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see TurksTurks,
term applied in its wider meaning to the Turkic-speaking peoples of Turkey, Russia, Central Asia, Xinjiang in China (Chinese Turkistan), Azerbaijan and the Caucasus, Iran, and Afghanistan.
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The following article is from The Great Soviet Encyclopedia (1979). It might be outdated or ideologically biased.



a branch of the Oghuz Turks (Turkmen originally from the area of the Syr Darya). The name “Seljuk” comes from Seljuk, a tribal leader of the Oghuz Turks in the tenth and early 11th centuries; it is also a name for the Muslim dynasty—the Seljukids—created by the Seljuks.

In the 1030’s the Seljuks received lands in Khorasan as vassals of the Ghaznavid state; they subsequently rebelled against the Ghaznavids, defeating them at Dendenkan in 1040. Under Togrul (Tughrul) Beg, who adopted the title of sultan during his reign (1038–63), the Seljuks overran Kwarazm and nearly all of Iran in the 1040’s and Azerbaijan, Kurdistan, and Iraq in the 1050’s. In 1055 they took Baghdad. Under Alp Arslan (1063–72), the Seljuks conquered Armenia in 1064 and defeated the Byzantines at Manzikert in 1071. Between 1071 and 1081 they conquered Asia Minor and other lands. Under Sultan Malik Shah (1072–92), the Seljuk state reached its zenith, subjugating Georgia and the Middle Asian Karakhanid state as well.

The military-nomadic elite of the Oghuz and other Turkic tribes evolved into a feudal elite, holding vast areas as military fiefs, or iqtas, and betraying aspirations toward political decentralization. The sultans came to draw their support primarily from the Iranian civil bureaucracy, which had a vested interest in a strong central authority, an interest expressed, among others, by Nizam al-Mulk.

However, feudal fragmentation continued to gather momentum in the Seljuk state. During the reign of Malik Shah, several sultanates emerged, ruled by lateral branches of the Seljukid dynasty but only nominally dependent on the central authority, the Great Seljuk—namely, the sultanates of Kerman (1041–1187), Rum (in Asia Minor, 1077–1307), and Syria (1094–1117). After the First Crusade (1096–99) the Seljuks first lost Palestine and then Syria, the coastal regions of Asia Minor, and Georgia. After the death of Malik Shah, the Ismailian movement only compounded the internecine strife among the feudal rulers.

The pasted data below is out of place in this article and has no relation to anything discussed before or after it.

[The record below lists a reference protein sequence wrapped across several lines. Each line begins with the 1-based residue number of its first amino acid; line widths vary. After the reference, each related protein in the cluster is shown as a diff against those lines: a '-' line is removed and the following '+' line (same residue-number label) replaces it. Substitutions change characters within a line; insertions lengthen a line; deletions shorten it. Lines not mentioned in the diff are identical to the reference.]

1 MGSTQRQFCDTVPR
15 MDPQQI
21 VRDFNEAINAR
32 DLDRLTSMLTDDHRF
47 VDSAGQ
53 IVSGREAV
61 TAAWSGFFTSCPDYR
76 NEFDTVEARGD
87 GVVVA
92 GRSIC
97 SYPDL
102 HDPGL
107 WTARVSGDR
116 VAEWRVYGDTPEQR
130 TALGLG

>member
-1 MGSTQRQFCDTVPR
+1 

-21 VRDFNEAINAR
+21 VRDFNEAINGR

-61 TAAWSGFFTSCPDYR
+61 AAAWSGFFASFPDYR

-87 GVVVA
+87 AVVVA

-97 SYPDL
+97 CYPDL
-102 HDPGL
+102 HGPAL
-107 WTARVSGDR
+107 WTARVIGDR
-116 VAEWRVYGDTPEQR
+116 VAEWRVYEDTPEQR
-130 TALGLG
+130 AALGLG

In 1118 the Seljuk state was partitioned among the sons of Malik Shah. Sanjar received the eastern regions, with the capital at Merv; Muhammad received western Iran and Iraq, an area known as the Seljuk Sultanate of Iraq (1118–94). Sanjar (also Sinjar; ruled 1118–57) waged a struggle against the powerful and virtually independent feudal lords of the outlying areas. Defeated by the Karakatai, he lost his supremacy over Middle Asia in 1141. In 1153 the Balkh Oghuz defeated him, and the Oghuz plundered Merv, Nishapur, Tus, and other cities in Khorasan.

After Sanjar died in 1157, the power of the Great Seljukids came to an end in Khorasan. After 30 years of internecine feudal strife, the shahs of Khwarazm won supremacy over Khorasan, Kerman, and western Iran. The Seljuks retained only the Sultanate of Konya.